The destruction of Bedfordshire Music Service

Back in November, Central Bedfordshire Council announced plans to cut funding to the Bedfordshire Music Service. Bedfordshire Music is the principal provider of instrumental education and musical enrichment opportunities in the county of Bedfordshire.

Their Overview and Scrutiny Committee met on 23rd November 2010 and recommended that any decision about the service should be deferred until after the Henley Review had published its report – due in February 2011.

On 7th December 2010, the Executive Committee met and it was reported at the time that the committee had accepted the the recommendations of the Scrutiny Committee. The main recommendations were:
• to await the report of the Henley Review, which was expected in early January, before making any decisions about funding for the Music Service, and
• to disaggregate the Service – i.e. to split it up between Bedford Borough (which is currently not proposing any cuts) and Central Bedfordshire.

After looking at the minutes of that meeting,, there is no mention of waiting for the Henley Review, only the disaggregation.

The Henley Report was published on 7th February and, among other recommendations, suggested that cost savings could be made by developing wider partnerships (Recommendation 15). This could include the merger of senior management and support functions over a number of Local Authority areas, just the opposite of what is being proposed. This was a question asked by Michael Rose at the Extraordinary General Meeting of The Friends of Bedfordshire Youth Music on 8th February

The consequences of the decisions became apparent yesterday when we found that the music service fees will rise by a staggering 69%. Evidently we will soon receive a letter from the music service letting us know about the rises and giving us until 1st April to terminate lessons before the rises come into effect.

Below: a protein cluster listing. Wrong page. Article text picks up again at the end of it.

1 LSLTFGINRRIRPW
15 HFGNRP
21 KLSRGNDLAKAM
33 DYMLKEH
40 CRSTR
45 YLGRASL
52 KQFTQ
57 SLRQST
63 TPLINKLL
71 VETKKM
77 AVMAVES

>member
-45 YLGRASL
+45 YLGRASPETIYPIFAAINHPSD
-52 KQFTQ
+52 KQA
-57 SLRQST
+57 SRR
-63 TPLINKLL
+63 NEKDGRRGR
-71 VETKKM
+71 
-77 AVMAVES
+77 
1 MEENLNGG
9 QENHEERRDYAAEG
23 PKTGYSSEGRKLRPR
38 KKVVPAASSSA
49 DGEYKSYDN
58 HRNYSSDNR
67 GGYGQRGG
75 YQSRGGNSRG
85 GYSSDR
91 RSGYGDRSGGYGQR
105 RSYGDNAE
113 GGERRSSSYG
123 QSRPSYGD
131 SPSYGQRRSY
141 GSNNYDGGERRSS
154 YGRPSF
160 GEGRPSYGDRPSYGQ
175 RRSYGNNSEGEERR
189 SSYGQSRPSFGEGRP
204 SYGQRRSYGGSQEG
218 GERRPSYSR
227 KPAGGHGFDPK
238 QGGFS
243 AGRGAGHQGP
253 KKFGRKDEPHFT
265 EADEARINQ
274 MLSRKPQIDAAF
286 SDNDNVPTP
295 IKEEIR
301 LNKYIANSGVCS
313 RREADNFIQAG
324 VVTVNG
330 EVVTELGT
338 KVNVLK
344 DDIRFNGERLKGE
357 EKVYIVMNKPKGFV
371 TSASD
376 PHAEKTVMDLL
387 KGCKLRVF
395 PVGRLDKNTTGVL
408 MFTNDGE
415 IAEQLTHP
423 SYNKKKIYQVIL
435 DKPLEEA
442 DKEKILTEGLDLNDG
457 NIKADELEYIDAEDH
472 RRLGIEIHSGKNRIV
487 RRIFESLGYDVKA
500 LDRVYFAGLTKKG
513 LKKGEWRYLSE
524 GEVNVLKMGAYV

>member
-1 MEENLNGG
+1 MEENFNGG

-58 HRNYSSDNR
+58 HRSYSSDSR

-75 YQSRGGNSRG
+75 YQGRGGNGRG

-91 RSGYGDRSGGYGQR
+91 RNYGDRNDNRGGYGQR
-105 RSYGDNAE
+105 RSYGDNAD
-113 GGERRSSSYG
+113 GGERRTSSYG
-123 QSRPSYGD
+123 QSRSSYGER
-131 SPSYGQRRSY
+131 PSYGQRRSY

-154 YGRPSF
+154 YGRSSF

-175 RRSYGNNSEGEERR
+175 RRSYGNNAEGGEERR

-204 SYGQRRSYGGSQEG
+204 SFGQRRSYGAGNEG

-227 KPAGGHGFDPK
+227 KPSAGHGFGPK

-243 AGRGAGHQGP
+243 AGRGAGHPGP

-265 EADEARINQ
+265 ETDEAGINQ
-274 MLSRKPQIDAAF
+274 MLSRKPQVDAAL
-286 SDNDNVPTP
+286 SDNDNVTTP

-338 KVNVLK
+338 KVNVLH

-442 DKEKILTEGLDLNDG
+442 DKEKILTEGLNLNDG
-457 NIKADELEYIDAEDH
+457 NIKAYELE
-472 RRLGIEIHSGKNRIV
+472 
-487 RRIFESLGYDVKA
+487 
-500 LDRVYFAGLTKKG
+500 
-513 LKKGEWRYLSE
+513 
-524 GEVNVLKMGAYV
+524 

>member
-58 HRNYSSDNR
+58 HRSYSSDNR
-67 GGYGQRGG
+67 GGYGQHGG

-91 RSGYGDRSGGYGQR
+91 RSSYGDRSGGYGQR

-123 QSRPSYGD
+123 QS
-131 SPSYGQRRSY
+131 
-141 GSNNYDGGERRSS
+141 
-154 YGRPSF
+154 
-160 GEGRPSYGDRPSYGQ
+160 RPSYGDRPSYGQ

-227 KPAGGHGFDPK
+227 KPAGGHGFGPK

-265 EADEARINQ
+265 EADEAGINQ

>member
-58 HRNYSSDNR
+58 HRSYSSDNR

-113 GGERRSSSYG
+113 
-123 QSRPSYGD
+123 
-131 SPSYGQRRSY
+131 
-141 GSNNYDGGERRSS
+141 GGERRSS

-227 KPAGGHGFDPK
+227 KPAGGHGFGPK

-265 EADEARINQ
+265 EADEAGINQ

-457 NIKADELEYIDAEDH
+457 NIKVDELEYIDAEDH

At the moment, my son and daughter both have violin lessons (10 per term); my son has an individual lesson of 20 minutes, costing £103.95 a term and my daughter a group lesson costing £69.30 a term. These costs would rise to £175.68 and £117.12 respectively. Before my son had music service violin lessons, he was having private lessons; the private lessons were costing us £20 for 45 minutes. Looking at the maths, a private lesson for £20 or a music service lesson costing £17.57 for half the time, it doesn’t look like Bedfordshire Music is planning to remain ‘the principal provider of instrumental education and musical enrichment opportunities in the county of Bedfordshire’. What this will mean, is that the demand for peripatetic music lessons will drop to the point that Central Bedfordshire will no longer need to employ the teachers, leaving them to find their own employment and opportunities for children to learn a music instrument in Central Bedfordshire will be seriously curtailed.

Once we add in the rise in cost for the Saturday morning sessions at Dunstable Music Centre, our termly costs would rise by £224, which I don’t see as sustainable. If a large number of people decide these rises are too much and either reduce or cancel their use of the provision, then Central Bedfordshire Council will be able to say the message is that ‘no-one wants the music service’ and be able to start closing down, rather than just running down aspects of it.

If they had said that they were closing the music centres, then the friends of the individual centres would have an opportunity to put together a plan to keep them running. Just putting up the fees means that by the time they finally close, they will have been run down to the point that there is no chance of re-opening them.

So that, in my view, is Central Bedfordshire Council’s plan for the destruction of the Bedfordshire Music Service, ending its long established national reputation for excellence.


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2 Responses to The destruction of Bedfordshire Music Service

  1. Pingback: Is this the first of many stories about music education cuts? at Jonathan Savage

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